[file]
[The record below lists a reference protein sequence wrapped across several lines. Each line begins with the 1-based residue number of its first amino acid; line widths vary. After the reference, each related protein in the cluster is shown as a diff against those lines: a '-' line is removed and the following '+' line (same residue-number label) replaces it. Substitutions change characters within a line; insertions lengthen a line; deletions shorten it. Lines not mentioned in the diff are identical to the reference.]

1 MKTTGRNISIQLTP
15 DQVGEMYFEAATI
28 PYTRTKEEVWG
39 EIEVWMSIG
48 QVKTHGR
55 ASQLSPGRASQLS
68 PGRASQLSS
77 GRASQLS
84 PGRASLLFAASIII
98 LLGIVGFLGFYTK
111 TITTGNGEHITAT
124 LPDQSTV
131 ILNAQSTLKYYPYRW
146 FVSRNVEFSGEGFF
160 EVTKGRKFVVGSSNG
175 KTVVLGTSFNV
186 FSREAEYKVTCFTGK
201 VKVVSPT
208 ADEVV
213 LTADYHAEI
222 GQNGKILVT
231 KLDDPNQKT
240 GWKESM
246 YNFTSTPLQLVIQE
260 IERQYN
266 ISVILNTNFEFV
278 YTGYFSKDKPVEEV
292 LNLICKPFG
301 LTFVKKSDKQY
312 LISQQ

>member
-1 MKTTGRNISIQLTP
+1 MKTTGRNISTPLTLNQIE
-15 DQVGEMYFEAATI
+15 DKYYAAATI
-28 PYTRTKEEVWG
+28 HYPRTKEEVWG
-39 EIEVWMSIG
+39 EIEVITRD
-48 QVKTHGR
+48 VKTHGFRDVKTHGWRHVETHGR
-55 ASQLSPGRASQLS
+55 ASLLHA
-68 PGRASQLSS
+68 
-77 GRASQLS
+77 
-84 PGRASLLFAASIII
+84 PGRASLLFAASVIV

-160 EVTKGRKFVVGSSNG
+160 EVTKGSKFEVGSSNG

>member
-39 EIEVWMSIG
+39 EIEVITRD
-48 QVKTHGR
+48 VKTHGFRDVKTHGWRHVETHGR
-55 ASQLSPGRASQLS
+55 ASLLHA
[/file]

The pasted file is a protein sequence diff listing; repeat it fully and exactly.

[The record below lists a reference protein sequence wrapped across several lines. Each line begins with the 1-based residue number of its first amino acid; line widths vary. After the reference, each related protein in the cluster is shown as a diff against those lines: a '-' line is removed and the following '+' line (same residue-number label) replaces it. Substitutions change characters within a line; insertions lengthen a line; deletions shorten it. Lines not mentioned in the diff are identical to the reference.]

1 MKTTGRNISIQLTP
15 DQVGEMYFEAATI
28 PYTRTKEEVWG
39 EIEVWMSIG
48 QVKTHGR
55 ASQLSPGRASQLS
68 PGRASQLSS
77 GRASQLS
84 PGRASLLFAASIII
98 LLGIVGFLGFYTK
111 TITTGNGEHITAT
124 LPDQSTV
131 ILNAQSTLKYYPYRW
146 FVSRNVEFSGEGFF
160 EVTKGRKFVVGSSNG
175 KTVVLGTSFNV
186 FSREAEYKVTCFTGK
201 VKVVSPT
208 ADEVV
213 LTADYHAEI
222 GQNGKILVT
231 KLDDPNQKT
240 GWKESM
246 YNFTSTPLQLVIQE
260 IERQYN
266 ISVILNTNFEFV
278 YTGYFSKDKPVEEV
292 LNLICKPFG
301 LTFVKKSDKQY
312 LISQQ

>member
-1 MKTTGRNISIQLTP
+1 MKTTGRNISTPLTLNQIE
-15 DQVGEMYFEAATI
+15 DKYYAAATI
-28 PYTRTKEEVWG
+28 HYPRTKEEVWG
-39 EIEVWMSIG
+39 EIEVITRD
-48 QVKTHGR
+48 VKTHGFRDVKTHGWRHVETHGR
-55 ASQLSPGRASQLS
+55 ASLLHA
-68 PGRASQLSS
+68 
-77 GRASQLS
+77 
-84 PGRASLLFAASIII
+84 PGRASLLFAASVIV

-160 EVTKGRKFVVGSSNG
+160 EVTKGSKFEVGSSNG

>member
-39 EIEVWMSIG
+39 EIEVITRD
-48 QVKTHGR
+48 VKTHGFRDVKTHGWRHVETHGR
-55 ASQLSPGRASQLS
+55 ASLLHA